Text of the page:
Thursday, November 22, 2012
Five Steps To A Thicker Braid
Step One: Change Shampoos
If your hair is frizzy, that doesn't mean it needs more moisture. In fact, it means the opposite. Humidity causes frizziness. You need a smoothing shampoo to make your hair sleek. Smooth hair is less likely to wind up in a tangle around the bristle in your hair brush. Less tangles means less hair loss.
Step Two: Less Conditioner
If you go overboard with the conditioner, you can weigh your hair down thus preventing fluffiness. Frizziness is your enemy, fluffiness is your friend. It makes for a thicker braid. Try using the matching conditioner for your shampoo. It would be better to go without your conditioner if you can't find it. Use a conditioning styling agent such as cremes and serums.
Step Three: Skip The Hair Ties
Most people put them on too tight to begin with. This suffocates the hair causing it to break right where the hair tie was. No matter what the label on the Goodie brand wrapper says, it will break your hair. Use hair gel on the tips of your hair to keep the braid from unraveling. Don't use hair ties at the beginning of your braid or your hair will thin out at that very spot. If you must use a hair tie, use the plastic elastic bands usually found in cheap hair supply stores.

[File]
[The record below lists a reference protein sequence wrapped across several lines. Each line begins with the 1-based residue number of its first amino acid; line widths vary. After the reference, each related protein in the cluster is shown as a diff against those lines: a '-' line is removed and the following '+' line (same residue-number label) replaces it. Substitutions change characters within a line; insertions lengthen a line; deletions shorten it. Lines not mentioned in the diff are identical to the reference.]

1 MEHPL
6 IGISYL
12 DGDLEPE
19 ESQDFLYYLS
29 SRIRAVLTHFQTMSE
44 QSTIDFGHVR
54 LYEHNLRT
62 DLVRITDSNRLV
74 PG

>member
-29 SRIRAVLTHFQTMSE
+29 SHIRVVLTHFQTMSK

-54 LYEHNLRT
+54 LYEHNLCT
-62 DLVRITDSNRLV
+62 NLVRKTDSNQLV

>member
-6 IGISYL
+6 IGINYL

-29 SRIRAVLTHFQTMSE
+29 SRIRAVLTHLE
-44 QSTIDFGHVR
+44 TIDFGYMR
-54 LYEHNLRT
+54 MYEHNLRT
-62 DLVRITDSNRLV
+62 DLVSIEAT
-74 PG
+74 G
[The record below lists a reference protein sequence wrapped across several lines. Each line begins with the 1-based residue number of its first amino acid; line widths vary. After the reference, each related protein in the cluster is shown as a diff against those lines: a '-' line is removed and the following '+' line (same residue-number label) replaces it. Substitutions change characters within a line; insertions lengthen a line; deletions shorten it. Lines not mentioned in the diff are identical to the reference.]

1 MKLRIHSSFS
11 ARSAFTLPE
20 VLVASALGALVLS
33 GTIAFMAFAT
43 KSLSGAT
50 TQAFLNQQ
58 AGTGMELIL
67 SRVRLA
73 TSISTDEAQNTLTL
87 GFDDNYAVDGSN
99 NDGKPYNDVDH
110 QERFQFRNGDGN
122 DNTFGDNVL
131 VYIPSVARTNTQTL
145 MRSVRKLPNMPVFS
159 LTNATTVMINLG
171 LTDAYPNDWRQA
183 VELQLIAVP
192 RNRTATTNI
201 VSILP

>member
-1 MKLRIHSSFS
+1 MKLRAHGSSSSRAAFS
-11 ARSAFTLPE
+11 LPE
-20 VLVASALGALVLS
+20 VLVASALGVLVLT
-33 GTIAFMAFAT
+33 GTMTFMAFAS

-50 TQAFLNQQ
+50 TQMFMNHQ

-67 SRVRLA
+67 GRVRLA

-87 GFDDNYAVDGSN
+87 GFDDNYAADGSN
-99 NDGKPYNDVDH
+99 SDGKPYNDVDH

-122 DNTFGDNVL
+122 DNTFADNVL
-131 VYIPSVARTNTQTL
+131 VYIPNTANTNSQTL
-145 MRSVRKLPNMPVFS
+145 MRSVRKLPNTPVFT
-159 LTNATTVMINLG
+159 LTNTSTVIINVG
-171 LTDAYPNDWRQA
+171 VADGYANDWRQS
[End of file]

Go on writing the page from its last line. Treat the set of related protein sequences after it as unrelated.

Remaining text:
Step Four: Wetter is Better
If you're going to braid your hair, there is no need to blow dry it. A wet braid is smoother and straighter than a dry one. Hair is most vulnerable when it is wet. So rather than walk around with a wet head of flowing hair, braid it. Never brush wet hair. If you must have your hair dry, use a heat protection product to lubricate your hair to prevent breakage.
Step Five: Leave it Down
Even braids can stress your hair. So only braid it when you need to. If you're going out, cleaning house, cooking, sleeping, you may want to braid it to prevent tangling. Otherwise, leave it down to let it breathe.